Freiburg Minster (German: Freiburger Münster or Münster Unserer Lieben Frau) is the cathedral of Freiburg im Breisgau, southwest Germany. The last duke of Zähringen had started the building around 1200 in romanesque style. The construction continued in 1230 in Gothic style. The minster was partly built on the foundations of an original church that had been there from the beginning of Freiburg, in 1120.

Freiburg Münster
The Cathedral of Our Lady
Freiburger Münster
2 Freiburger Münster.JPG
Freiburg Münster
47°59′44″N 7°51′11″E / 47.99556°N 7.85306°E / 47.99556; 7.85306Coordinates: 47°59′44″N 7°51′11″E / 47.99556°N 7.85306°E / 47.99556; 7.85306
LocationFreiburg im Breisgau
CountryGermany
DenominationRoman Catholic
WebsiteWebsite of the Cathedral
History
StatusActive
Founded1200
Founder(s)Berthold V, Duke of Zähringen
Architecture
Functional statusCathedral
Administration
ArchdioceseArchdiocese of Freiburg

In the Middle Ages, Freiburg lay in the Diocese of Konstanz. In 1827, Freiburg Minster became the seat of the newly erected Catholic Archdiocese of Freiburg, and thus a cathedral.

Contents

ArchitectureEdit

 
Waterspouts and other statuary of Freiburg Minster

The Swiss historian Jacob Burckhardt once said that the church's 116-meter tower will forever remain the most beautiful spire on earth.[1] His remark gave rise to the frequently heard misquote of the most beautiful tower in the whole of Christianity.

The tower is nearly square at the base, and at its centre is the dodecagonal star gallery. Above this gallery, the tower is octagonal and tapered, and above this, is the spire.

It is the only Gothic church tower in Germany that was completed in the Middle Ages (1330), and miraculously, has lasted until the present, surviving the bombing raids of November 1944, which destroyed all of the houses on the west and north side of the market. The tower was subject to severe vibration at the time, and its survival of these vibrations is attributed to its lead anchors, which connect the sections of the spire. The windows had been taken out of the spire at the time by church staff led by Monsignor Max Fauler, and so these also suffered no damage.[2]

Freiburg Minster was not the seat of a bishop until 1827, long after it was built.

The tower has 16 bells, the oldest being the "Hosanna" bell from 1258, which weighs 3,290 kilograms. This bell can be heard on Thursday evening after the Angelus, on Friday at 11:00 am (a time consequently known as "Spätzleglocke"), on Saturday evenings, and each year on 27 November in remembrance of the air raid.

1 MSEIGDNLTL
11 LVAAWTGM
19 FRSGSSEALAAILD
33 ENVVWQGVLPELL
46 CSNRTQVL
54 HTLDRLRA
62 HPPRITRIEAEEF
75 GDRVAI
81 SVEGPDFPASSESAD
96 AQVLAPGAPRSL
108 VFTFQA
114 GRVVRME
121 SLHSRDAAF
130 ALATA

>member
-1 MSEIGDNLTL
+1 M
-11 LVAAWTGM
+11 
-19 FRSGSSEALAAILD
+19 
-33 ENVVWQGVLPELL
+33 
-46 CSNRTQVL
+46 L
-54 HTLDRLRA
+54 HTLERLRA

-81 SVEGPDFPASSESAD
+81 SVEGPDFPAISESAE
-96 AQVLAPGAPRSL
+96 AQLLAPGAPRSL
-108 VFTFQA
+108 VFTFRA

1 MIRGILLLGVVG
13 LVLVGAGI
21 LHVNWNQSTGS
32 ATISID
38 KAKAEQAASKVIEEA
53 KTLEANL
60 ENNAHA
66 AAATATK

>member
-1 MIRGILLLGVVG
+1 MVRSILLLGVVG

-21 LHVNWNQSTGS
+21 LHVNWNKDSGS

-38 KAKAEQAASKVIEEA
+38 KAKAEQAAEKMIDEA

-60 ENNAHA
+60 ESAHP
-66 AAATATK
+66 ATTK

InteriorEdit

 
Window of Freiburg Minster
 
Freiburg Miner, stained glass, circa 1330

There are two important altars inside the cathedral: the high altar of Hans Baldung, and another altar of Hans Holbein the Younger in a side chapel.

The nave windows were donated by the guilds, and the symbols of the guilds are featured on them. The deep red color in some of the windows is not the result of a dye, but instead the result of a suspension of solid gold nanoparticles.[3]

In 2003, the Lenten cloth was restored and backed with a supporting material. It now weighs over a ton, and so must be carried from the workshop with heavy machinery for its use during Lent.

BellsEdit

The cathedral holds 19 bells, altogether 25 tonnes, making it one of the largest peals in Germany.

Nr. name year cast caster's name cast at diameter measures chime
1 Christus 1959 Friedrich Wilhelm Schilling Heidelberg 2133 mm 6856 kg g0
2 Petrus 1774 mm 3917 kg bes0
3 Paulus 1566 mm 2644 kg c1
4 Maria 1490 mm 2290 kg d1
5 Hosanna 1258 anonymous 1610 mm 3290 kg es1
6 Josef 1959 Friedrich Wilhelm Schilling Heidelberg 1242 mm 1354 kg f1
7 Nikolaus 1095 mm 958 kg g1
8 Johannes 1081 mm 913 kg a1
9 Jakobus 1022 mm 803 kg bes1
10 Konrad 903 mm 560 kg c2
11 Bernhard 798 mm 381 kg d2
12 Lambert und Alexander 670 mm 212 kg f2
13 Michael 594 mm 149 kg g2
14 Schutzengel 575 mm 150 kg a2
15 Odilia 505 mm 112 kg c3
16 Magnificat 456 mm 79 kg d3
17 Vesperglöckchen 1606 Hans Ulrich Bintzlin Breisach 510 mm 70 kg b2
18 Silberglöckchen 13th century anonymous 352 mm 33 kg f3
19 Taufglocke 13th/14th century anonymous 550 mm 95 kg a2

BurialsEdit

Legal situationEdit

From the time of its construction, the cathedral was not owned by the Roman Catholic Church but by the people of Freiburg. In the Middle Ages, the situation changed so that the building was self-owned, and administered by a guardian appointed by the people of the city. More recently, the Münsterbauverein association was created, which now legally owns the cathedral.

ConservationEdit

 
Looking up into the spire of Freiburg Minster

For the conservation of the cathedral, the Freiburger Münsterbauverein ("Freiburg Minster-Upkeep Association") was established. The association invests several million euros each year in the care and maintenance of the building and its interior. The present architect in charge is Yvonne Faller and the chair of the association is Sven von Ungern-Sternberg.

See alsoEdit

External linksEdit

This article is based on a translation of the German Wikipedia article Freiburger Münster.
  Media related to Freiburg Minster at Wikimedia Commons

ReferencesEdit

  1. ^ Der schönste Turm auf Erden, Badische Zeitung, Seite 17, 10. März 2005
  2. ^ "Freiburg Münster (Cathedral) – Our landmark". Freiburg Tourism. Retrieved 16 April 2019.
  3. ^ "BIOPRO Home". archive.is. 12 March 2007. Archived from the original on 12 March 2007. Retrieved 16 April 2019.